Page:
Clinically, patients with CUA present with severe livedo reticularis that progress to excruciatingly painful ischemic ulceration of skin (triggered by superimposed thrombosis of involved blood vessels) that ultimately forms large areas of eschar within days. Most often these lesions have acral distribution (toes and fingers) and may be mistaken for vasculitis and atherosclerotic peripheral vascular disease. Gangrene of penis, secondary to calciphylaxis, has been reported to carry high mortality rate. [6] Bacteria can proliferate under eschar, causing wound infection and sepsis which account for high mortality rate (60 - 80%) associated with the condition. [7] Demonstration of widespread calcification of vascular smooth muscles and fibrinous thrombi occluding vessel lumina in absence of inflammation confirms the diagnosis. [8] Radiological studies show vascular calcification that may alternatively suggest diagnosis as is the case in this patient. Early recognition of the condition together with liberal pain control and prevention and/or treatment of infection (local wound care and appropriate antibiotics) are critical to allow wound healing and decrease morbidity and mortality in these patients. Debridement of the wound is a controversial issue and in general should not be performed unless the eschar is unstable (wet and infected) and perfusion status of the skin (which could be assessed by transcutaneous oxygen pressure measurement) is adequate. [9] Many patients end up with amputation of the gangrenous part for controlling pain and infection. Although parathyroidectomy (to control hyperparathyroidism) may have important long-term advantages in patients with calciphylaxis, it does not appear to affect outcome in these advanced cases. Sodium thiosulphate has also been used with varying degrees of success, but lack of prospective studies precludes its use as a standard treatment for CUA. [1] Therefore, this was not used in this patient. More recently, there are reports of the successful treatment of calciphylaxis with the calcimimetic drug Cinacalcet. [10] However, this was not used in this patient as reports are still anecdotal and the patient's PTH level was just marginally above the recommended limit of 33 pmoles/l. [4]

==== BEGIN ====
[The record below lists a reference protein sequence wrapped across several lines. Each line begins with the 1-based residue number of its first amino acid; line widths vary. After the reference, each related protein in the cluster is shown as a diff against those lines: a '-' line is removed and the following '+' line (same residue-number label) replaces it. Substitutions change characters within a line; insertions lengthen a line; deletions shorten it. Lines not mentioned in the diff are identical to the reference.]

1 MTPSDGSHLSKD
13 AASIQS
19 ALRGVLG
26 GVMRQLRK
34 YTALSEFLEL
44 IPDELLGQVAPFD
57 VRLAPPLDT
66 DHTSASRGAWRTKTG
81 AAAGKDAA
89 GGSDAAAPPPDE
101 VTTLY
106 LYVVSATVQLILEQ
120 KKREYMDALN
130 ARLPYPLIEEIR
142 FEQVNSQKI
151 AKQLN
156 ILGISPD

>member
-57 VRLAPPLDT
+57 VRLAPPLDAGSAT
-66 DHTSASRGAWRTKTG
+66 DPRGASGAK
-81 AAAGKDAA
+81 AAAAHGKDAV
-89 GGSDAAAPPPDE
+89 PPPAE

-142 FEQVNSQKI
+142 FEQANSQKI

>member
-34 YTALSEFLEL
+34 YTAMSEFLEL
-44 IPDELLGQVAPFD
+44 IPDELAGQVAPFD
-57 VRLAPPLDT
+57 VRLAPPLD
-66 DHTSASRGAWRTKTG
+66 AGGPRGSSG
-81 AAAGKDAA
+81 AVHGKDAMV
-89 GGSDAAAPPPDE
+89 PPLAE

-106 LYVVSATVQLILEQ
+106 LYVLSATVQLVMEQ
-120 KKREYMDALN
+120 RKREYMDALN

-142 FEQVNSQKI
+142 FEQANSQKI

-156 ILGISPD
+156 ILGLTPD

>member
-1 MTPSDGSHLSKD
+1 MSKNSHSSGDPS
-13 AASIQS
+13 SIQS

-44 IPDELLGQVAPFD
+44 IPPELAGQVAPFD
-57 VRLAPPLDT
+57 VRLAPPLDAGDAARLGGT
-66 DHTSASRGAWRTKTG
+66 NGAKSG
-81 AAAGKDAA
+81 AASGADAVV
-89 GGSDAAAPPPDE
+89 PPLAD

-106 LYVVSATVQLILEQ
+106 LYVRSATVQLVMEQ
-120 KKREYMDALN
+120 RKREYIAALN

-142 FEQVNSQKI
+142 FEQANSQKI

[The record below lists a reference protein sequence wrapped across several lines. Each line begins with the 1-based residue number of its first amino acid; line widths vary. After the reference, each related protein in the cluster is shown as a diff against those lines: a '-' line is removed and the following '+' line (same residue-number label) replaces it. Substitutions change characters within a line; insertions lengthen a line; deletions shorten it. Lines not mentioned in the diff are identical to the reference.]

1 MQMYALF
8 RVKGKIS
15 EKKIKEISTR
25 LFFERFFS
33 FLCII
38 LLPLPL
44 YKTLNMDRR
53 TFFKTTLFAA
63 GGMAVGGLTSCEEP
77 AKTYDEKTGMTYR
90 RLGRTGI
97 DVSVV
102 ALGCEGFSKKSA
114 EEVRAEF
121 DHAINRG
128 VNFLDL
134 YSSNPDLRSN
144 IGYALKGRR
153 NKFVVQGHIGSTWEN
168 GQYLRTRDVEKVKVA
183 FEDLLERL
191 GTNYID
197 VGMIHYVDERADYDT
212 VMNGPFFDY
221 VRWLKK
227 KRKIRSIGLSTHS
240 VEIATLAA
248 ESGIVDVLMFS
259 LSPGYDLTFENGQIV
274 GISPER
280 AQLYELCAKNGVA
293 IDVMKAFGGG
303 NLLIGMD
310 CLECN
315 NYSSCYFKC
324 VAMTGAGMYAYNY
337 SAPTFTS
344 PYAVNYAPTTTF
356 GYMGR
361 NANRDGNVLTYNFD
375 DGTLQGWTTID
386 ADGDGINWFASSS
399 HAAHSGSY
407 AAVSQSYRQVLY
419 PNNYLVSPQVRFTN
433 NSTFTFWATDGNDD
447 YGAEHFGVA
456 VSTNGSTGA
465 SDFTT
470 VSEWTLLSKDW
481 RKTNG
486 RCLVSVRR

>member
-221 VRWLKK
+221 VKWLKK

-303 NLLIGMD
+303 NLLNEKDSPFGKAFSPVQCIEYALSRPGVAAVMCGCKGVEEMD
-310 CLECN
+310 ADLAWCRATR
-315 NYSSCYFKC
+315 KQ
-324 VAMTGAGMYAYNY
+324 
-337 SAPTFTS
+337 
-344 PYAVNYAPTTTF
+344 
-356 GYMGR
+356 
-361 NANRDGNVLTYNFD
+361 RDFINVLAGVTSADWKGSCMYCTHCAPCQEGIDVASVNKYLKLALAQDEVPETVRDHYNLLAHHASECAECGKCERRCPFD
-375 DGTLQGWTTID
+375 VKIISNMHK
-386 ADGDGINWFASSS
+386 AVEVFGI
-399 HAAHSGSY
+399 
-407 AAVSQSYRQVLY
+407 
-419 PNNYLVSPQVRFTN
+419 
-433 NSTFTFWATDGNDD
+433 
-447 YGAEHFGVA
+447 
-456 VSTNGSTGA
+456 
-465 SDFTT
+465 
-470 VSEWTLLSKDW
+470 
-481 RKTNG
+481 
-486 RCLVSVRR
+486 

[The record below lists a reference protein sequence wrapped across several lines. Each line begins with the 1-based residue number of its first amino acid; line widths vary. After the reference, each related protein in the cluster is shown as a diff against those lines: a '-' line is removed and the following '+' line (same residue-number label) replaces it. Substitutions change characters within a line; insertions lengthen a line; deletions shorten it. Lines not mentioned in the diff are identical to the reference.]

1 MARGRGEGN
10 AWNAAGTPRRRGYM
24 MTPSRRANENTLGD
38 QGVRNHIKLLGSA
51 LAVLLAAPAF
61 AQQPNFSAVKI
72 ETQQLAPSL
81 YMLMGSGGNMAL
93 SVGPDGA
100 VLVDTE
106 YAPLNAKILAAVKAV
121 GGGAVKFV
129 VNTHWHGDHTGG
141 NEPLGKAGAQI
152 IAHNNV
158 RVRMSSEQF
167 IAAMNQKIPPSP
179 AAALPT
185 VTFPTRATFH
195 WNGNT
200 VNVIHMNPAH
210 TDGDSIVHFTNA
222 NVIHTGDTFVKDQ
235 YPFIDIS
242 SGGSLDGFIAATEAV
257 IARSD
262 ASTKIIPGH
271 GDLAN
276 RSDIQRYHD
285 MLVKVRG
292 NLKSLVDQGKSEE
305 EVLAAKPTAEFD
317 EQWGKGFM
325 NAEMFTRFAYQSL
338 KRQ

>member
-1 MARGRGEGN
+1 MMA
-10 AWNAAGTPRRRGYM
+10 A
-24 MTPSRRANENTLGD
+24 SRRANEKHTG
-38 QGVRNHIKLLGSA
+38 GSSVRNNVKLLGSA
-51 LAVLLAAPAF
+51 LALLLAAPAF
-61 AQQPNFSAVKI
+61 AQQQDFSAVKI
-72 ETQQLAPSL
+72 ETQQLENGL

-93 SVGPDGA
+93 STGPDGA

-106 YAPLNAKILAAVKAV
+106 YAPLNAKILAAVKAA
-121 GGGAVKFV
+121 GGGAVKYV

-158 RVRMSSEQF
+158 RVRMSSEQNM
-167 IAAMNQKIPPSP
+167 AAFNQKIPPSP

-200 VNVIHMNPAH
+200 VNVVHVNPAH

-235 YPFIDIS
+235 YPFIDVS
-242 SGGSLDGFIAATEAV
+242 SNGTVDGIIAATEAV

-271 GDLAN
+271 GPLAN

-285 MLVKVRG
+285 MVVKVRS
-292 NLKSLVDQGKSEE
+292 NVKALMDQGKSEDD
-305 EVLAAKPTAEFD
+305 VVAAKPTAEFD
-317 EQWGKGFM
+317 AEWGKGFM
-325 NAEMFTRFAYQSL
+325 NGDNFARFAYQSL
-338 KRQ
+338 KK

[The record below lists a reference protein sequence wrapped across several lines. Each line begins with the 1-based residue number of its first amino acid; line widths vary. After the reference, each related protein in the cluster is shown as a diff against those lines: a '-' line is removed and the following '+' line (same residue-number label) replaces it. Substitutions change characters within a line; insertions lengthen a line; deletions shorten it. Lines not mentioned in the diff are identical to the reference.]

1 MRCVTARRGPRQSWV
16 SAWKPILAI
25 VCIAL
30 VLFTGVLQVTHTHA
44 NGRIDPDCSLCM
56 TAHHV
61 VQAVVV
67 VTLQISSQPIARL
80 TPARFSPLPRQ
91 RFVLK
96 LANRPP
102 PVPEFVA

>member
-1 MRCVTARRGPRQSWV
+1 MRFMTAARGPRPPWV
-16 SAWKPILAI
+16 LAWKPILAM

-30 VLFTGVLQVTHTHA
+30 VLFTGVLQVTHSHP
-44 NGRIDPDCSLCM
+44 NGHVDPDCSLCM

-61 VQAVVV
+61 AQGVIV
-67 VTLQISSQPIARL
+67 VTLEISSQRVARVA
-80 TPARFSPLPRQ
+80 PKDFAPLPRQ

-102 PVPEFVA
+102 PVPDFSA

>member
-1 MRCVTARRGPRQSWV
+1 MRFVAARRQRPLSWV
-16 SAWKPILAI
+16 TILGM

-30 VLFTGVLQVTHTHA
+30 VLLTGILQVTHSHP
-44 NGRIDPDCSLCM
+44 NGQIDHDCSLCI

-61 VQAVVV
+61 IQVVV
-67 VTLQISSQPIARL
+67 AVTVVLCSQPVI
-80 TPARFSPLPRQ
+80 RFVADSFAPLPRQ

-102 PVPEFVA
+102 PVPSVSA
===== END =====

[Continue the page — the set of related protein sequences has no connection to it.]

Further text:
CUA should be differentiated from the diseases that could have similar clinical presentations such as Warfarin skin necrosis, cryoglobulinemia, vasculitides, cellulitis, nephrogenic fibrosing dermopathy, and cholesterol embolization, which are all unlikely in the patient presented here based on history of physical examination and the laboratory results.